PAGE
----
With all the decorating, baking, and wrapping of gifts this month, pet pancreatitis isn’t really something most pet owners want to consider. Yet the number of cases of pancreatitis in pets rises sharply around the holidays.
There are some obvious reasons for this. After all, what pet lover doesn’t want to share a bit of turkey with all the fixin’s with a fur pal? Even when a pet owner is aware of food risks, Uncle Larry doesn’t know that turkey skin is a no-no for Fido.
To help keep your holidays sparkling and free of veterinary emergencies, we want to provide an overview of pet pancreatitis and what you can do to prevent it.
The pancreas is an important organ that makes enzymes necessary for digestion. Pancreatitis occurs when the pancreas becomes inflamed, releasing active enzymes meant for digestion to the surrounding tissues and organs. This causes damage to the tissues and can also harm the pancreas itself.
Because of the severity of this condition, pancreatitis should be treated as a veterinary emergency. Symptoms of pet pancreatitis include:
- Hunched posture
- Repeated vomiting with or without diarrhea
- Bloat/abdominal distension
- Appetite loss
If your pet exhibits any of these symptoms, please contact the Stone Ridge team. While acute pancreatitis is particularly common in dogs, it can also affect cats (25% of acute cases). Keep in mind, cats or any pet who has experienced one episode are more likely to develop chronic pancreatitis. This is all the more reason to take seriously the food we feed our cat and dog companions.
The Dangers of Table Food
While there’s no specific known cause of pancreatitis in pets, there is a strong correlation between a fatty diet and increased risk. Other factors include Diabetes mellitus, obesity, hypothyroidism, trauma, and certain genetic predispositions.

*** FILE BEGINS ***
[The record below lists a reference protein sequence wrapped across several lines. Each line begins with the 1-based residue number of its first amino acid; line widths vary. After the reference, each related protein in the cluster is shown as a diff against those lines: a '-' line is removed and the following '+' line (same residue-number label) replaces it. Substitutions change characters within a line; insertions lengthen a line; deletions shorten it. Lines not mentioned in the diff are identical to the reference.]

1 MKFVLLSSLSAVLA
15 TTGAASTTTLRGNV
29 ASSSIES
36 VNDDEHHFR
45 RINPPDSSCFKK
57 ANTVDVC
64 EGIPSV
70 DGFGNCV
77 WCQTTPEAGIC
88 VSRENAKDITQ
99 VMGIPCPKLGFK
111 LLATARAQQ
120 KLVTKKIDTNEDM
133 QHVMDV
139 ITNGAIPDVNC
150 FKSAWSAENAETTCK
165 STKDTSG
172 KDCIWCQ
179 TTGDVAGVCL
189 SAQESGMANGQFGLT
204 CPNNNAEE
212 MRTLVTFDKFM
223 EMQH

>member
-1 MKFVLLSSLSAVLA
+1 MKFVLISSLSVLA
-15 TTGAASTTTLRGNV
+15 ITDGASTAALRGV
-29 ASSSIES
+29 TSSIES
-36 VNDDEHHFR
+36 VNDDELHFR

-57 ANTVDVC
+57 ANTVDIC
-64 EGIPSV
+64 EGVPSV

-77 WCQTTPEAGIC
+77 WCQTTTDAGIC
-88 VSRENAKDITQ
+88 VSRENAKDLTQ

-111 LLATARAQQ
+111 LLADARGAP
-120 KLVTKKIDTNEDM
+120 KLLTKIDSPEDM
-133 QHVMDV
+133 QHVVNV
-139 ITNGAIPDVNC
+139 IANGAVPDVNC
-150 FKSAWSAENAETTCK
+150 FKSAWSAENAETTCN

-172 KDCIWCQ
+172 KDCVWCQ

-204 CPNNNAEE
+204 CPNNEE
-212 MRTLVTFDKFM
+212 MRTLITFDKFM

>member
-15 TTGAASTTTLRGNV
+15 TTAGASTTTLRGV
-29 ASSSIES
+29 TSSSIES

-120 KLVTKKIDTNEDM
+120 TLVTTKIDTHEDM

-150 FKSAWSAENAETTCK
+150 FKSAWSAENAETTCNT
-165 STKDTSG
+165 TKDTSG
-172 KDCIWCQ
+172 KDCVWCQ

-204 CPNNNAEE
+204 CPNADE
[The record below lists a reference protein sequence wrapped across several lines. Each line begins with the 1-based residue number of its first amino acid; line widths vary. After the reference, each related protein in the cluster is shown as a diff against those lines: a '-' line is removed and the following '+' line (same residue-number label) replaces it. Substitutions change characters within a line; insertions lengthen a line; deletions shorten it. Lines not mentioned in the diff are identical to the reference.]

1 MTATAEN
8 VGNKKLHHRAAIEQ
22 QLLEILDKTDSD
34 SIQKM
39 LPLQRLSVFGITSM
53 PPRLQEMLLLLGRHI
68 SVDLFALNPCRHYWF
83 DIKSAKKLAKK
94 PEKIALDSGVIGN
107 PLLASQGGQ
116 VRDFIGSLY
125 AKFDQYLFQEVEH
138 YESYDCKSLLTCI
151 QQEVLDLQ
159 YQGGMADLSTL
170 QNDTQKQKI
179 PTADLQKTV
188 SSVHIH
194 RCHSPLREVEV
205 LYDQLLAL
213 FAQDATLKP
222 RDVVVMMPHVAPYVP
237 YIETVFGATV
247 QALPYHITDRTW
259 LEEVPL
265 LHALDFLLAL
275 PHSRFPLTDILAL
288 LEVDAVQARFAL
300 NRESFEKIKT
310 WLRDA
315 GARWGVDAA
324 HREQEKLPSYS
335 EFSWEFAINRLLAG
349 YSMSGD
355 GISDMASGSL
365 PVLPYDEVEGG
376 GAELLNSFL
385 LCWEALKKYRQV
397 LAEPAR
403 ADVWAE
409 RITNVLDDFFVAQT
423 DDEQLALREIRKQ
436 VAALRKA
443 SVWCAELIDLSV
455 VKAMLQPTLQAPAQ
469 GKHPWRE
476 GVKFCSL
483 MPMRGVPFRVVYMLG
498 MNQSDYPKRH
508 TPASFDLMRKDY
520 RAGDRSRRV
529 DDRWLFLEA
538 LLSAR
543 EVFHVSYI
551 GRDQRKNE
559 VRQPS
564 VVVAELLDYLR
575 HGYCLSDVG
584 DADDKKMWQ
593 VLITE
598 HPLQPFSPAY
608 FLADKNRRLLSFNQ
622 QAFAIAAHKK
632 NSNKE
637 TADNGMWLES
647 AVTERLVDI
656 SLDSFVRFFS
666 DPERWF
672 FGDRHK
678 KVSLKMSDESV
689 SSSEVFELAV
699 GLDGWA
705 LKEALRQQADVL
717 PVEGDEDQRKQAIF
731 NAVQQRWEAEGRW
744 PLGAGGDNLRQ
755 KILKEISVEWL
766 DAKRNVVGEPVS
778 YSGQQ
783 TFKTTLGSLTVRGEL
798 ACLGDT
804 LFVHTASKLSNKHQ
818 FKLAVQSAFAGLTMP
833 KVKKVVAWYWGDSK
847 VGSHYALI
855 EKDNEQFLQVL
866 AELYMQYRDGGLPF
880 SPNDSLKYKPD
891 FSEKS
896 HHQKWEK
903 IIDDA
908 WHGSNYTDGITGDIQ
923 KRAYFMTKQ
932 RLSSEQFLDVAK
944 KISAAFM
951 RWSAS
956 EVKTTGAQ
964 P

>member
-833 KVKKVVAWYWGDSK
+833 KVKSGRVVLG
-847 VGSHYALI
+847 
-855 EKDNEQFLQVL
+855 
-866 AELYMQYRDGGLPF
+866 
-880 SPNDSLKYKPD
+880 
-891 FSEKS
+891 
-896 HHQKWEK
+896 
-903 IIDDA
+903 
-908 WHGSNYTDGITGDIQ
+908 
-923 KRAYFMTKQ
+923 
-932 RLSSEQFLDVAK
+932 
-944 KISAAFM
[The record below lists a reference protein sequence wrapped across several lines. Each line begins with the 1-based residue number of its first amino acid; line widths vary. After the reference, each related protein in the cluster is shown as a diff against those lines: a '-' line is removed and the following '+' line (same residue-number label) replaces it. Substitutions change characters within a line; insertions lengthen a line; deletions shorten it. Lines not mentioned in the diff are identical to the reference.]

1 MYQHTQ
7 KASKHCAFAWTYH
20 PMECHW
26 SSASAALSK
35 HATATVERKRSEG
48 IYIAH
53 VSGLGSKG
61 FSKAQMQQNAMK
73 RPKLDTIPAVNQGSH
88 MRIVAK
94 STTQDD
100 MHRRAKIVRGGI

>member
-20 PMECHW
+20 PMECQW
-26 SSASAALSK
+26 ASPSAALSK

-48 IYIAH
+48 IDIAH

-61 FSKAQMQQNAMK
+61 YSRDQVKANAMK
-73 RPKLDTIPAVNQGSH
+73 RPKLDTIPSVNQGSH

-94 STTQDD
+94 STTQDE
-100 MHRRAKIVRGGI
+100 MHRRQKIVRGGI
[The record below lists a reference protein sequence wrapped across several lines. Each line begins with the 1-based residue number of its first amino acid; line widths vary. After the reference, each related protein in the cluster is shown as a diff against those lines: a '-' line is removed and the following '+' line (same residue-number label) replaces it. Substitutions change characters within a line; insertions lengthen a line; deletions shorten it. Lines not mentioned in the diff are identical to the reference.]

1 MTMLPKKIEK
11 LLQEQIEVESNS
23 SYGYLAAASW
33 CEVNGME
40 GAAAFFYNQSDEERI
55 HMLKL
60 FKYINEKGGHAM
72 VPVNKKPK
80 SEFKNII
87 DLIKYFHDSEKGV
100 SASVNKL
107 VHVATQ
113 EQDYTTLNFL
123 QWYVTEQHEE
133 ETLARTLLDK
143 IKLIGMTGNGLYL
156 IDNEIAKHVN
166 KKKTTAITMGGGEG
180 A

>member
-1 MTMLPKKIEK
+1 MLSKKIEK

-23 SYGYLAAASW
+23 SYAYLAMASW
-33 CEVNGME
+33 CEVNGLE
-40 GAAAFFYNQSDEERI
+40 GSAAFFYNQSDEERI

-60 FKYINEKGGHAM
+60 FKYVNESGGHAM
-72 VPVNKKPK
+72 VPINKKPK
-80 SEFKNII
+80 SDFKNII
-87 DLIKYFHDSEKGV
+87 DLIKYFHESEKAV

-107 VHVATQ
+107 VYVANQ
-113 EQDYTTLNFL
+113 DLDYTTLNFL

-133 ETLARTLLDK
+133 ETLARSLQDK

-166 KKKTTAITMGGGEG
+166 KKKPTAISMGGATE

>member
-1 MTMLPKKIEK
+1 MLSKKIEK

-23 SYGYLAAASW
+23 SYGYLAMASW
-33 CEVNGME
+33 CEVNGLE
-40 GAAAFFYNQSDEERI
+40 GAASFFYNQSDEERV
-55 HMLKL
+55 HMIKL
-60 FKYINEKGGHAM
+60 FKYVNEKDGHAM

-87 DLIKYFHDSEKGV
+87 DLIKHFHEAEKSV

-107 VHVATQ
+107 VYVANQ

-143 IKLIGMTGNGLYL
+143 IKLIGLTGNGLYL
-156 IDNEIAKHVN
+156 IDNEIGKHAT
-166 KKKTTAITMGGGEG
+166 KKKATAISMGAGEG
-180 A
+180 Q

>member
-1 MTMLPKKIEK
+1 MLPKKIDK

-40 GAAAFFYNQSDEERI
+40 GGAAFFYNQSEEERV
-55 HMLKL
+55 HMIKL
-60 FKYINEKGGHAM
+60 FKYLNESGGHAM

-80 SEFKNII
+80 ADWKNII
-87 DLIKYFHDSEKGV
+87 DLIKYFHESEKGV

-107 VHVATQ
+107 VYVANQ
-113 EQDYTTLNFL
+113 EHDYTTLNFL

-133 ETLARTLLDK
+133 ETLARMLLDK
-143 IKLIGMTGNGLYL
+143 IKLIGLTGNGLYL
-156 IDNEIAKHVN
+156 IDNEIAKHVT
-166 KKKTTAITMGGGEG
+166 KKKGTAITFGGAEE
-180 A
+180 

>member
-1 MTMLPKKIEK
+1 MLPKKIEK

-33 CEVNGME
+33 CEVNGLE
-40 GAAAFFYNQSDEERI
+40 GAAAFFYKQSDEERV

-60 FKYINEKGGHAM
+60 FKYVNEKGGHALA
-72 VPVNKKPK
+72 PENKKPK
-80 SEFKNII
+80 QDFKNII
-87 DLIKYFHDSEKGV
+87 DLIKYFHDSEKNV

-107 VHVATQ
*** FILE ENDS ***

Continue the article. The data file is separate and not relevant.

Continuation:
There’s no true cure for pancreatitis – only supportive care (IV fluid therapy, pain management, etc.). Therefore, it’s best to avoid this condition through prevention.
Since a bout of pancreatitis can be triggered by even one high-fat meal, avoid these particularly fatty table scraps:
- Poultry skin or fat
- Buttery or cheesy side dishes
- Sugary foods
If you must include your pet in the holiday feasting, we recommend some of these lighter, healthier options (in small amounts):
- Cooked, unseasoned green beans
- Baby carrots
- Cooked, unsweetened yam or sweet potato
- Small piece of cooked poultry (skin removed)
- Dollop of pumpkin puree (unsweetened)
We hope that with this information, we’ll never have to treat your pet for an emergency case of pancreatitis. If you would like additional information on prevention and how to encourage good health through nutrition, please don’t hesitate to give us a call.
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